That’s the scenario that the California State Board of Education has been bracing for and why the Brown administration has so vigorously fought off efforts by the U.S. Department of Education to use the results for federal accountability purposes.

It’s also why the state has delayed setting the critical scoring marks that will separate the students passing the new tests from those that fail – even though most districts are already engaged in administrating the exams.

The poll, a survey of education issues conducted every year by the Public Policy Institute of California, found 55 percent of public school parents said they knew nothing about the new Common Core testing.

The finding probably didn’t surprise too many inside the education system but it does signal even more ominous developments surrounding the test results.

If most parents whose children are taking the new tests this spring know little about it, how will they – along with lawmakers, taxpayer groups and the mainstream media – react when they learn that a large, perhaps very large, percentage of kids failed.

The question then becomes: Does support for the Common Core come under pressure here in California too?

“This is going to be a very tense moment for the Common Core,” said Mark Baldassare, president and CEO of PPIC. “It’s a very tricky policy dilemma created around the fact that there’s such low awareness of the testing and of the specifics around the curriculum change.”

Ushered in under the Schwarzenegger administration and embraced by Gov. Jerry Brown, the Common Core enjoys, on some levels, widespread support among voters and parents.

A second poll, conducted by Children Now and released on April 20, found 67 percent of registered voters support the use of the Common Core standards in the public schools. The PPIC survey reported a similar finding – 57 percent of public school parents support the new standards.

Those numbers stand in stark contrast to the situation in many other states where the Common Core has become a lightning rod for partisan attacks.

Efforts to repeal the standards are being actively pushed in 19 states and are already becoming a wedge issue in the 2016 presidential campaign.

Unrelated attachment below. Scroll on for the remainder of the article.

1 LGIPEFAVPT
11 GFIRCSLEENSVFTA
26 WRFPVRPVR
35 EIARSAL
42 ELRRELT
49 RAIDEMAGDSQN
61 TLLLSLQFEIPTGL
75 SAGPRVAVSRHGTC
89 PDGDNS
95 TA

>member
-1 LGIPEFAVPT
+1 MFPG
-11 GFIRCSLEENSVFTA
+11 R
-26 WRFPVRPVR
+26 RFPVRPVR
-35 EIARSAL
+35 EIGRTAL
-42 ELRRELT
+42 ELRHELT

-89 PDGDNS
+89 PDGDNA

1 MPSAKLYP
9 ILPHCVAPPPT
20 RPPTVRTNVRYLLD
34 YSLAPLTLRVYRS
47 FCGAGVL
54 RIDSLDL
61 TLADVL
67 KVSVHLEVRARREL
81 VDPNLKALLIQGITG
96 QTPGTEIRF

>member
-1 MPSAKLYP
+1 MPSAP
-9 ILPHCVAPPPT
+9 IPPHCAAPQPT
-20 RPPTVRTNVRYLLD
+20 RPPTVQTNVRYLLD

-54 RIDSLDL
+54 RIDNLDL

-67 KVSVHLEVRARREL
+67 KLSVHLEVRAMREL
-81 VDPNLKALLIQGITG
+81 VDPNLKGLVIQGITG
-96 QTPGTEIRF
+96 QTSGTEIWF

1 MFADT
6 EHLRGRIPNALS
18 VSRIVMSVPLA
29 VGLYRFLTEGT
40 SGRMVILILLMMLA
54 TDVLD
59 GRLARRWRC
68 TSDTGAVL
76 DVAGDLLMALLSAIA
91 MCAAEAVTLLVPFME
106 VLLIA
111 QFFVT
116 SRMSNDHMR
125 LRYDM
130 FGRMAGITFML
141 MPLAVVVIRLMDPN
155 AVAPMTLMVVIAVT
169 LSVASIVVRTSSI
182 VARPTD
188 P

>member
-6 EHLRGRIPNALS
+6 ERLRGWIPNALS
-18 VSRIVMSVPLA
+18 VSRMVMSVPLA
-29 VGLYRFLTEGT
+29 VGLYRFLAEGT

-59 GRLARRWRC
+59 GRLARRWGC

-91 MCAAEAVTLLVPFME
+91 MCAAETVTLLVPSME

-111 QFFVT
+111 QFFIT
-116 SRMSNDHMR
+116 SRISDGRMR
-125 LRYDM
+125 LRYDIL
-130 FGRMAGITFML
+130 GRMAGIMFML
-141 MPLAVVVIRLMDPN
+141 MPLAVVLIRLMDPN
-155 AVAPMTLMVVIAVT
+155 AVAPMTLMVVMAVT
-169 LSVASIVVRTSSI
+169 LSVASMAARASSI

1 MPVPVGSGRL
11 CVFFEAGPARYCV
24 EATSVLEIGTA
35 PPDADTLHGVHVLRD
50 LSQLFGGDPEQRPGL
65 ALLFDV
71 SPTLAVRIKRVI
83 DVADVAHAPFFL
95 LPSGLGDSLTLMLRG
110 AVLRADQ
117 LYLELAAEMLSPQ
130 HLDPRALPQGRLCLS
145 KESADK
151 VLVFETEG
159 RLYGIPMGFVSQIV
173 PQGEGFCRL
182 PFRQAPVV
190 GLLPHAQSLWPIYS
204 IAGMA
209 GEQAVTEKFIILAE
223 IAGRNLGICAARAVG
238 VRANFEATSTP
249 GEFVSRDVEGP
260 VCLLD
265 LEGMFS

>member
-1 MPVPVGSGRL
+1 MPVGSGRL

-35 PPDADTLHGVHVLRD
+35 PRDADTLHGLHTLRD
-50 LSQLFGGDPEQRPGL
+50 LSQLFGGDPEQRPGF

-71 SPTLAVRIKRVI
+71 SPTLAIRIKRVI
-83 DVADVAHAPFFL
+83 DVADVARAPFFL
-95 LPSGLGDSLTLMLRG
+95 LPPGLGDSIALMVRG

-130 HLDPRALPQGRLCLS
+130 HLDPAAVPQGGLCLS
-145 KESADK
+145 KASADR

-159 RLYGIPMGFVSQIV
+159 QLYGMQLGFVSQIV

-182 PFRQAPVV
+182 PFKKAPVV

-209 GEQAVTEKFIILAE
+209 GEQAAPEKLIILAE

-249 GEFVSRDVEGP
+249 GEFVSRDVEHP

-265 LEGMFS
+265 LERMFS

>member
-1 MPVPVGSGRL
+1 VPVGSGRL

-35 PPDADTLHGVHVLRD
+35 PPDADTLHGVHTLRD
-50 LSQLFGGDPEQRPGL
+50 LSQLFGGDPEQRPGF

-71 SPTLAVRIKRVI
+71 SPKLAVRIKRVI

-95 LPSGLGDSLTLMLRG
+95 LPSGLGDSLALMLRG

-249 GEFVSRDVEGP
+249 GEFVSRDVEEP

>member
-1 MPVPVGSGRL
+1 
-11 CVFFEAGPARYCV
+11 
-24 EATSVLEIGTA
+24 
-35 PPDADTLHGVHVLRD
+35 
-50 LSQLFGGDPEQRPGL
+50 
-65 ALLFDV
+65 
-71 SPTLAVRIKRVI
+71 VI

Ted Lempert, president of Children Now, said one reason they wanted to conduct their poll on the Common Core was to illustrate California’s standing as the national leader.

“We know the Common Core brand has been somewhat tarnished in other parts of the country,” he said. “But that isn’t the case in California where support is just off the charts.”

But what the PPIC poll appears to have discovered is a depth problem with that support.

Based on interviews with 1,706 adults – of which 501 were parents – the poll found just 8 percent of public school parents who said they knew a lot about the Common Core assessments. That number is significant even with a margin of error of plus or minus 7.7 percent.

Perhaps even more telling, 42 percent of public school parents said they expect the scores to be about the same as in the past, despite all the changes; only 6 percent said they expect the scores will be lower.

Baldassare said it is important to note that poll results going back years have shown that Californians and public school parents place a significant value on testing – and thus test results are important too.

“It doesn’t seem that people are ready for test scores that could be much lower,” he said. “You may well hear people saying, ‘Wait a minute – I thought this was going to lead to certain improvements but the test scores are going in the wrong direction. What’s going on here?’”

Lempert agreed that the test results may cause some confusion but also said he believes California officials are positioned to handle the challenge.

“There is concern about the test results – but just as California is in better shape implementing Common Core than many other states, I think we have also been preparing for exactly this issue,” he said. “I think there’s been a lot of effort to set the stage for explaining why these tests are different from the past and why the results need to be looked at differently.”

The test score issue comes as California’s school accountability system is undergoing a broad revision, as the Brown administration and state schools chief Tom Torlakson search for more achievement measures than just test scores. But the work has been stalled, at least in part, while schools undertake the first round of Common Core testing.

Federal law requires annual testing of students in grades three through eight and 11, and mandates that states report the scores to the public.